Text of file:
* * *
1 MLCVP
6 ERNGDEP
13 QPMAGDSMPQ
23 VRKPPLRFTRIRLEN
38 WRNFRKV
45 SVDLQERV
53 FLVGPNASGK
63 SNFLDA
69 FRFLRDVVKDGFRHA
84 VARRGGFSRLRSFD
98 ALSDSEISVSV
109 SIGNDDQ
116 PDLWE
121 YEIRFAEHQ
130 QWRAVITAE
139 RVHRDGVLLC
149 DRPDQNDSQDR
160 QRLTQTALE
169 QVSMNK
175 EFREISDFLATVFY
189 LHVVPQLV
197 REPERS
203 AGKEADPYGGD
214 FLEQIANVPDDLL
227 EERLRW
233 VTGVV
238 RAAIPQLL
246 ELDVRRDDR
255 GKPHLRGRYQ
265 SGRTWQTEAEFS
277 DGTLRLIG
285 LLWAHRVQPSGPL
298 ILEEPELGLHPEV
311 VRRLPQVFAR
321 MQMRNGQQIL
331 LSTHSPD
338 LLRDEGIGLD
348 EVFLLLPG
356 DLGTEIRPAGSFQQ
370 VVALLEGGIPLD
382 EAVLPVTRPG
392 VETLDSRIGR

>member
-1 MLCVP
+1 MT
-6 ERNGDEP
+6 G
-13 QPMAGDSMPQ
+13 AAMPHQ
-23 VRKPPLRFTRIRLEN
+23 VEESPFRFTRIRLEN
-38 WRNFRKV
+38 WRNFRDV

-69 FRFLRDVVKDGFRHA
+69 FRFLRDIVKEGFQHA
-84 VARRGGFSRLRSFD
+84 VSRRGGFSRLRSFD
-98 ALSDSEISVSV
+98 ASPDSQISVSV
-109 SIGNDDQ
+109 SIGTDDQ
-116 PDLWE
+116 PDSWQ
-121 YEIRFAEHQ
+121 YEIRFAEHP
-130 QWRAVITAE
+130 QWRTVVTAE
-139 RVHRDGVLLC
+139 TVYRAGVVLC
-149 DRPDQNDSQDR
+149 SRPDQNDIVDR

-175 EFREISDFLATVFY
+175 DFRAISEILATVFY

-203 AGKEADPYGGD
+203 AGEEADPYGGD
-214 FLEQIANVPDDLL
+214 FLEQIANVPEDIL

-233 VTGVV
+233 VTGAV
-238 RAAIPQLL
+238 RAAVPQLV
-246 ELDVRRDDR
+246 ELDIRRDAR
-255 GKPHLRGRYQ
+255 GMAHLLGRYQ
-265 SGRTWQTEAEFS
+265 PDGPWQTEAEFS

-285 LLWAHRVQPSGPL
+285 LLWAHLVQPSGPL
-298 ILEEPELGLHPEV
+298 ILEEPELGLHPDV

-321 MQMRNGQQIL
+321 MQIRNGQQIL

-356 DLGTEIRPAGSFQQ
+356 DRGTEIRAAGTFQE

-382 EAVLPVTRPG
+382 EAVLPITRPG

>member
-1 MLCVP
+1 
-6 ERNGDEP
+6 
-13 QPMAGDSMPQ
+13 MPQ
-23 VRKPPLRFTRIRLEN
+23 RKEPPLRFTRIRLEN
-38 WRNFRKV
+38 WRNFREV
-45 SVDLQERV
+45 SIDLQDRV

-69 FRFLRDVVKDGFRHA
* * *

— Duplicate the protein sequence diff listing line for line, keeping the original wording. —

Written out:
1 MLCVP
6 ERNGDEP
13 QPMAGDSMPQ
23 VRKPPLRFTRIRLEN
38 WRNFRKV
45 SVDLQERV
53 FLVGPNASGK
63 SNFLDA
69 FRFLRDVVKDGFRHA
84 VARRGGFSRLRSFD
98 ALSDSEISVSV
109 SIGNDDQ
116 PDLWE
121 YEIRFAEHQ
130 QWRAVITAE
139 RVHRDGVLLC
149 DRPDQNDSQDR
160 QRLTQTALE
169 QVSMNK
175 EFREISDFLATVFY
189 LHVVPQLV
197 REPERS
203 AGKEADPYGGD
214 FLEQIANVPDDLL
227 EERLRW
233 VTGVV
238 RAAIPQLL
246 ELDVRRDDR
255 GKPHLRGRYQ
265 SGRTWQTEAEFS
277 DGTLRLIG
285 LLWAHRVQPSGPL
298 ILEEPELGLHPEV
311 VRRLPQVFAR
321 MQMRNGQQIL
331 LSTHSPD
338 LLRDEGIGLD
348 EVFLLLPG
356 DLGTEIRPAGSFQQ
370 VVALLEGGIPLD
382 EAVLPVTRPG
392 VETLDSRIGR

>member
-1 MLCVP
+1 MT
-6 ERNGDEP
+6 G
-13 QPMAGDSMPQ
+13 AAMPHQ
-23 VRKPPLRFTRIRLEN
+23 VEESPFRFTRIRLEN
-38 WRNFRKV
+38 WRNFRDV

-69 FRFLRDVVKDGFRHA
+69 FRFLRDIVKEGFQHA
-84 VARRGGFSRLRSFD
+84 VSRRGGFSRLRSFD
-98 ALSDSEISVSV
+98 ASPDSQISVSV
-109 SIGNDDQ
+109 SIGTDDQ
-116 PDLWE
+116 PDSWQ
-121 YEIRFAEHQ
+121 YEIRFAEHP
-130 QWRAVITAE
+130 QWRTVVTAE
-139 RVHRDGVLLC
+139 TVYRAGVVLC
-149 DRPDQNDSQDR
+149 SRPDQNDIVDR

-175 EFREISDFLATVFY
+175 DFRAISEILATVFY

-203 AGKEADPYGGD
+203 AGEEADPYGGD
-214 FLEQIANVPDDLL
+214 FLEQIANVPEDIL

-233 VTGVV
+233 VTGAV
-238 RAAIPQLL
+238 RAAVPQLV
-246 ELDVRRDDR
+246 ELDIRRDAR
-255 GKPHLRGRYQ
+255 GMAHLLGRYQ
-265 SGRTWQTEAEFS
+265 PDGPWQTEAEFS

-285 LLWAHRVQPSGPL
+285 LLWAHLVQPSGPL
-298 ILEEPELGLHPEV
+298 ILEEPELGLHPDV

-321 MQMRNGQQIL
+321 MQIRNGQQIL

-356 DLGTEIRPAGSFQQ
+356 DRGTEIRAAGTFQE

-382 EAVLPVTRPG
+382 EAVLPITRPG

>member
-1 MLCVP
+1 
-6 ERNGDEP
+6 
-13 QPMAGDSMPQ
+13 MPQ
-23 VRKPPLRFTRIRLEN
+23 RKEPPLRFTRIRLEN
-38 WRNFRKV
+38 WRNFREV
-45 SVDLQERV
+45 SIDLQDRV

-69 FRFLRDVVKDGFRHA